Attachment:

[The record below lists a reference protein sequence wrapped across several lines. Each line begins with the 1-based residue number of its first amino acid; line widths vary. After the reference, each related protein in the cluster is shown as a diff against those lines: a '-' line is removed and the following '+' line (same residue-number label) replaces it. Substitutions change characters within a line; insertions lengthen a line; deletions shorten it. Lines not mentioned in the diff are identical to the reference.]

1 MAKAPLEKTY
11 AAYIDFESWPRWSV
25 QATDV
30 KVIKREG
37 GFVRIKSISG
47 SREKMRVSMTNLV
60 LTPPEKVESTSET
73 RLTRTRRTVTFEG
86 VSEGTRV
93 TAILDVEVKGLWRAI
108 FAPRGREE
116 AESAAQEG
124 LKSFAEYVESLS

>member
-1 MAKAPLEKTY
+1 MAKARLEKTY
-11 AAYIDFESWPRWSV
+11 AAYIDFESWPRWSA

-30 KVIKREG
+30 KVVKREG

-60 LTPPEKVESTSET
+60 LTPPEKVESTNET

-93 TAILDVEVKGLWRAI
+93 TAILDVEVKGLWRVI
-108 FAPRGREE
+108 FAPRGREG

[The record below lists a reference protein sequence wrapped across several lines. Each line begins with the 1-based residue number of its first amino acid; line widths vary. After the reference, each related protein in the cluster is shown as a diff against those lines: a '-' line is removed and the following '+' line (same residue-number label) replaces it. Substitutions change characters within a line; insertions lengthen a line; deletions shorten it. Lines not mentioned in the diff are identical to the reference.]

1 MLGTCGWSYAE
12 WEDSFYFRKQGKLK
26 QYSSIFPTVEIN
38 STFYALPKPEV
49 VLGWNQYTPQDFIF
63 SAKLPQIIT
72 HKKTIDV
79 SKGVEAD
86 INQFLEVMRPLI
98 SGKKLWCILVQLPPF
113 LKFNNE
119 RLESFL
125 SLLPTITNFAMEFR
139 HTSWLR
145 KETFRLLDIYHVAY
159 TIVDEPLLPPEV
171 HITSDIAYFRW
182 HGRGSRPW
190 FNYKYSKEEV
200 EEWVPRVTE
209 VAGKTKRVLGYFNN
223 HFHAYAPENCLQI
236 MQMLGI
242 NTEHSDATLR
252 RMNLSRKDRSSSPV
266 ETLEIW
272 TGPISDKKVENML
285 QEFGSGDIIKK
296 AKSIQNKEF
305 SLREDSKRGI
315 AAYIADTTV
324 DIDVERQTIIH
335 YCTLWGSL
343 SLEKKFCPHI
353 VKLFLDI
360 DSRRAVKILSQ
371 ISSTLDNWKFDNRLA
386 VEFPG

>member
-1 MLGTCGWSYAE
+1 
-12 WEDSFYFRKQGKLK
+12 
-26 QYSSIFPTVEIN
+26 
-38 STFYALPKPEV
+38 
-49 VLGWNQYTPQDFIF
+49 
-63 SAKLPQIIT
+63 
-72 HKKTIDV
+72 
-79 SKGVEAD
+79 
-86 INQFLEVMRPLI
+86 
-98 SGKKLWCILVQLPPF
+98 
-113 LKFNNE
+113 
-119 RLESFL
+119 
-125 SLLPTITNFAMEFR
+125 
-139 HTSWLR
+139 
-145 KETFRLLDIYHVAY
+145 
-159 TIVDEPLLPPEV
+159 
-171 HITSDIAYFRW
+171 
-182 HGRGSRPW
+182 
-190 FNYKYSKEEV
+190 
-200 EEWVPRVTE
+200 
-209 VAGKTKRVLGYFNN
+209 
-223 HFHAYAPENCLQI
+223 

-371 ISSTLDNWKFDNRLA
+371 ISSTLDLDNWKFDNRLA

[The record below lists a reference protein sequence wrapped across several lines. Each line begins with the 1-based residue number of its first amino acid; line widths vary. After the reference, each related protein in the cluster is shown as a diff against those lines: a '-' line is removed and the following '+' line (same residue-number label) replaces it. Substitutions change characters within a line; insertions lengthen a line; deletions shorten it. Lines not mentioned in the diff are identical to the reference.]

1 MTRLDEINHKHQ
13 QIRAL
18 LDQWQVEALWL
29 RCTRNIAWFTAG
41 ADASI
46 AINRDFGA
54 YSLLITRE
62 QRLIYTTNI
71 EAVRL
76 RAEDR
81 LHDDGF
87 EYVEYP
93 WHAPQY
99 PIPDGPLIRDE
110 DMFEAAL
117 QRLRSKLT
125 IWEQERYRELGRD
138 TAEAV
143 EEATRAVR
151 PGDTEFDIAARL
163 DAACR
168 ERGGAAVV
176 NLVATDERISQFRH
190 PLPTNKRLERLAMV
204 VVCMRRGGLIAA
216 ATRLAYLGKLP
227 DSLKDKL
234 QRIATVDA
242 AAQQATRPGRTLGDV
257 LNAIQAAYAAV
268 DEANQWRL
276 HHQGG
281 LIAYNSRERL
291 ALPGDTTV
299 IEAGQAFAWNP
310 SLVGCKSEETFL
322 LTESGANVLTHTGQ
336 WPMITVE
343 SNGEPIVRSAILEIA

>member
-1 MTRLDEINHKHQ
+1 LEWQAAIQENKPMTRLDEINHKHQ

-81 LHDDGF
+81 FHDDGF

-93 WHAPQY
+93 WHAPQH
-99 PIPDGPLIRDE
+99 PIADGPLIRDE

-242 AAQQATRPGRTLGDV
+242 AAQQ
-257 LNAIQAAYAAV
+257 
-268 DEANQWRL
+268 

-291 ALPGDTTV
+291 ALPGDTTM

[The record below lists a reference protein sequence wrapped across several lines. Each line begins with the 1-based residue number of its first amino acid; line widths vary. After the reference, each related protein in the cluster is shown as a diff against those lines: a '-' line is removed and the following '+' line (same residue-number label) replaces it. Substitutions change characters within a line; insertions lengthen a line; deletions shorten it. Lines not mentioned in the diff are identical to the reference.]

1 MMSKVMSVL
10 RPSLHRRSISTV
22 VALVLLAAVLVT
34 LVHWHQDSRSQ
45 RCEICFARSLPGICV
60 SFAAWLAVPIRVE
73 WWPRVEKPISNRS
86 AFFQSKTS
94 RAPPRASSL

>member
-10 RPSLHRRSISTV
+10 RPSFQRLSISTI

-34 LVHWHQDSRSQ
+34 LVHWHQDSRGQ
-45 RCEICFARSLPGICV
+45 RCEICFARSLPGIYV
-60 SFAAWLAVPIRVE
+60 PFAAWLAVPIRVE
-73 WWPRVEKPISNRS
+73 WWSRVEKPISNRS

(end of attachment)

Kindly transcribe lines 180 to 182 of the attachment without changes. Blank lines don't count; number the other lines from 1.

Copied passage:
94 RAPPRASSL

>member
-10 RPSLHRRSISTV